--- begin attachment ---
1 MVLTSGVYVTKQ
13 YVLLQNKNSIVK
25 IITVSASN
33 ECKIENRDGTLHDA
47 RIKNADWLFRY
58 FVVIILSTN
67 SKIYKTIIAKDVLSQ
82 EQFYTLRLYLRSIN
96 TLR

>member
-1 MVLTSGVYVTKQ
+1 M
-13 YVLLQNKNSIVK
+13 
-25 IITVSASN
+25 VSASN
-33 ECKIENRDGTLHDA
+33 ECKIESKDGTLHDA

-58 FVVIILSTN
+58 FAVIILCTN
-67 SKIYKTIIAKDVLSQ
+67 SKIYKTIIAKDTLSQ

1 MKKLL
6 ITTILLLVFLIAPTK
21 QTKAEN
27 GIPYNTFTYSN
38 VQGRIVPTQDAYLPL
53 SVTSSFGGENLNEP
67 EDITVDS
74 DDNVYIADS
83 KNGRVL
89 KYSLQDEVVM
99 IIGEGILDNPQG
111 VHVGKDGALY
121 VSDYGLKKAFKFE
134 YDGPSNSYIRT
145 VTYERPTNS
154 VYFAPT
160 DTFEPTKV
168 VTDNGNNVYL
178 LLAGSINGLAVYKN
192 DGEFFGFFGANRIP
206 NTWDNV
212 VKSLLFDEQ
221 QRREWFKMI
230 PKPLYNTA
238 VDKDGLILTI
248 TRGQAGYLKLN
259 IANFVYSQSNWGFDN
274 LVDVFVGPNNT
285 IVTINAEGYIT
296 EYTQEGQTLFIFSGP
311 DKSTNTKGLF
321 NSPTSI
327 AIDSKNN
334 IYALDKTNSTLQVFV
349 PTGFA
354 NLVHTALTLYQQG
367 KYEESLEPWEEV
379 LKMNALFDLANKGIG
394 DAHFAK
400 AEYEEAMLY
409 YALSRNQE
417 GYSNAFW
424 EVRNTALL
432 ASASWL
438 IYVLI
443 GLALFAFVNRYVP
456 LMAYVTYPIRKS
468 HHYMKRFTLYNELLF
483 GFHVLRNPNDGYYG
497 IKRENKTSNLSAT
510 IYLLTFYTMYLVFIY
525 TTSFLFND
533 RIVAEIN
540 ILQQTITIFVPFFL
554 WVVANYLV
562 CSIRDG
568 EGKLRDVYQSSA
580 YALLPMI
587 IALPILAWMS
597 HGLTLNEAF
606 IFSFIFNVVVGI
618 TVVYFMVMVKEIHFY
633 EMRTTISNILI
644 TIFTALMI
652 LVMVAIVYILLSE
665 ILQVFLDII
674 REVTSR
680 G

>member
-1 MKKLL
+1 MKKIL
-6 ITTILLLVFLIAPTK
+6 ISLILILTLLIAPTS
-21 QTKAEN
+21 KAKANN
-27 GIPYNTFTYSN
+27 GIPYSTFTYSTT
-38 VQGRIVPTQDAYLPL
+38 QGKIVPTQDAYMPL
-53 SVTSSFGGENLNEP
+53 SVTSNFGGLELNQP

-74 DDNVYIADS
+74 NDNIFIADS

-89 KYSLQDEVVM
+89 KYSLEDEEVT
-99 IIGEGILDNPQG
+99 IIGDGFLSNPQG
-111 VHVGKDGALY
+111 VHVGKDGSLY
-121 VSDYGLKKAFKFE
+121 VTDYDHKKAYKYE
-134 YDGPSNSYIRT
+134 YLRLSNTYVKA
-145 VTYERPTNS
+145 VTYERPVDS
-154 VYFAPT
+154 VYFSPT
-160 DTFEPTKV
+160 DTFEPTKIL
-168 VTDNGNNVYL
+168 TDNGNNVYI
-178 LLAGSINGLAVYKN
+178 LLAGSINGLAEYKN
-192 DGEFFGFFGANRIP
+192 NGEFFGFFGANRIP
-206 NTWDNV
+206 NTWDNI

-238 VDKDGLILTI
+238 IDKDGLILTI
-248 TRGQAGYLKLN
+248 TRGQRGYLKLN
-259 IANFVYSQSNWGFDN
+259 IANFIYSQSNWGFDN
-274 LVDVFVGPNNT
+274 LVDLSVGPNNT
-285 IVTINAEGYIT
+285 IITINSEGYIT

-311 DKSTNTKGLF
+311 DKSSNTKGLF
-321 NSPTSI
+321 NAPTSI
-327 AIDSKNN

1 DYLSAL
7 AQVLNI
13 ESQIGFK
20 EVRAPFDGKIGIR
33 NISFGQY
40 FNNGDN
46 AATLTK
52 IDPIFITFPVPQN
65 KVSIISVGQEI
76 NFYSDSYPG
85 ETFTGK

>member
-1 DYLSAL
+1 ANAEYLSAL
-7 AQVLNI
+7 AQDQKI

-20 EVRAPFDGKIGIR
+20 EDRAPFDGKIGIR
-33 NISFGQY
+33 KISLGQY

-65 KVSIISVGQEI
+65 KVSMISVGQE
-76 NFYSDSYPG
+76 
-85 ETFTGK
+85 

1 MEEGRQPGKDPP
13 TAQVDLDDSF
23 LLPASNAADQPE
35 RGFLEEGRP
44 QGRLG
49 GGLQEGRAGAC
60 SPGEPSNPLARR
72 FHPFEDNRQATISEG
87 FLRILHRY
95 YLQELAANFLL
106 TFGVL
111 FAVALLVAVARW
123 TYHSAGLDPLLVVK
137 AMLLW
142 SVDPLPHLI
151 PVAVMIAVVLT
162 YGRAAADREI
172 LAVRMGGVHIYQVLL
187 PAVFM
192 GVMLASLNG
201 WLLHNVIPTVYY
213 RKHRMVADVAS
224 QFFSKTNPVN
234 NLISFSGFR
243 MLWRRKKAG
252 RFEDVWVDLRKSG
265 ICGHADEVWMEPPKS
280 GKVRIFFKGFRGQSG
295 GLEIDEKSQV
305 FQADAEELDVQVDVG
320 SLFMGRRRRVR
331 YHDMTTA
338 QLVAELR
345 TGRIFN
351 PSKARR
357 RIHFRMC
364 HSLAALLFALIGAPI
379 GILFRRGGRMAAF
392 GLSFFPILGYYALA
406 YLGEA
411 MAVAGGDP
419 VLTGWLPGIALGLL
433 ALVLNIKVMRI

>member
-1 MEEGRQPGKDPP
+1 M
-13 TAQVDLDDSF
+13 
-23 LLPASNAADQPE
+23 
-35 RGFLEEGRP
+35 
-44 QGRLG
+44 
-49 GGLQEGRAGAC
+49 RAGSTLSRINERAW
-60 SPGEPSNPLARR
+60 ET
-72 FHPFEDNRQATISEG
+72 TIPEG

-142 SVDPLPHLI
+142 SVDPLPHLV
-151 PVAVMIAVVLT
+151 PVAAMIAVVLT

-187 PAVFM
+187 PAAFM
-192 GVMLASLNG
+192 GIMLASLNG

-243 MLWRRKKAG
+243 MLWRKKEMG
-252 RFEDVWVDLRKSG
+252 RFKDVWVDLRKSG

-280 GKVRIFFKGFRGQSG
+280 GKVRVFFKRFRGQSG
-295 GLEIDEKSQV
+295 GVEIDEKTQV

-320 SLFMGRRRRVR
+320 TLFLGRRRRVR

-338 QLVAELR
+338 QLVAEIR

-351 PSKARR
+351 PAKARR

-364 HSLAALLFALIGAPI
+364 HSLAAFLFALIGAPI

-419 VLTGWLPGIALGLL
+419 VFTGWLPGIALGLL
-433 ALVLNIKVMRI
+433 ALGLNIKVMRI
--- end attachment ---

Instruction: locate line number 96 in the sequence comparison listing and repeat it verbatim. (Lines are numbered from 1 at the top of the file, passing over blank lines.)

-21 QTKAEN